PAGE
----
Despite my attempt at a humorous take on The Study of Ministry Commission report a couple posts down, I did read with interest the report during a break from work earlier today. I found myself pulling out my pen to mark some of the language at the front of the report where it discussed theology.
Here is the report on Wesleyan theology:
Beyond context, our theology is always shaped by our call to mission and Christian experience. Wesley’s doctrines of grace and holiness were expressions of his own practical theology in eighteenth century England. While our doctrinal standards are received tradition, our theological task is ongoing. Thomas Langford used this analogy: “Doctrine is the part of the cathedral that is already completed, exploratory theology is creative architectural vision and preliminary drawings for possible new construction” (Doctrine and Theology in the United Methodist Church, p. 204).
I’ve not read Langford’s book, so I do not know if he means what this paragraph appears to imply. Here is how I read it.
Wesley’s doctrines were personal to him and his context. They were “his” doctrines, created out of “his own” practical theology that was firmly rooted and tied to a certain time and place — eighteenth century England.
These doctrines come to us as “received” tradition — not living — but the real work is in creating the new.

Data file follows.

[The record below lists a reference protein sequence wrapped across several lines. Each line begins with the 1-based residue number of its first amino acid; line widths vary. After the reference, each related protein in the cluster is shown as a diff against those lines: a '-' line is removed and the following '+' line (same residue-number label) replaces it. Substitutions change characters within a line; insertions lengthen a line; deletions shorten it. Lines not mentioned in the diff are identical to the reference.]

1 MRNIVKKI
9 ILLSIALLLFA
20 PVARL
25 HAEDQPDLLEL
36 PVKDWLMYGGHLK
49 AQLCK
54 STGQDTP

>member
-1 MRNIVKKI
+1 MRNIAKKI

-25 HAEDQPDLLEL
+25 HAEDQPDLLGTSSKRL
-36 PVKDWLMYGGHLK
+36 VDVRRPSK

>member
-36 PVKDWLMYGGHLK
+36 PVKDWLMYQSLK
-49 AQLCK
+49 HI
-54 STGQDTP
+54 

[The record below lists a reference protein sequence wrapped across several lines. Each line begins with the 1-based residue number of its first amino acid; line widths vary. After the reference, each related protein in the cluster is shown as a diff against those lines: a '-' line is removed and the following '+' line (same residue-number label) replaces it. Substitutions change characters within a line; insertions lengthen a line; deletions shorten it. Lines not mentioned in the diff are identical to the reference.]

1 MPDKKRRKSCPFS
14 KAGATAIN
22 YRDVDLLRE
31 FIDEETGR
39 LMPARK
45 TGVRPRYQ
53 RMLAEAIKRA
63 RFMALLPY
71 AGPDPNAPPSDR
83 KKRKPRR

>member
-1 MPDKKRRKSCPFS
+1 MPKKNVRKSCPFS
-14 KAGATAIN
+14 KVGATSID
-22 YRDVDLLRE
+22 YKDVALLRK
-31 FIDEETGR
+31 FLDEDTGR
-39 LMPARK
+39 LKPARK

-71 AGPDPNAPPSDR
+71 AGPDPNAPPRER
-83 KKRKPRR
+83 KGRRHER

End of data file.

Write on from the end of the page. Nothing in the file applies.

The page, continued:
I see the upshot of this approach when I read on the next page the commission’s definition of justifying grace.
Justifying grace is a reminder to us that salvation is a gift to be claimed and shared with others.
A reminder? So, it is like a big flag God waves in our face to remind us that we should get about the task of laying claim to salvation? I know this is not Wesleyan. Which new creative architectural vision is this?
I understand that many candidates for ordination find the required questions on Wesleyan theology nothing more than a hoop to get through. As someone said at a recent gathering of Wesleyan United Methodists, they write the essays and then forget it.
Reading statements such as these in this report, I understand that attitude. I understand why the UMC website puts quotes around “standards” on the page that links to the Doctrinal Standards from the Book of Discipline. I wonder, to be completely honest, whether I should give up on this idea of pursuing a mid-career ordination. I don’t actually want to be a pastor who views Wesleyan theology as a dead relic like so many ruined cathedrals.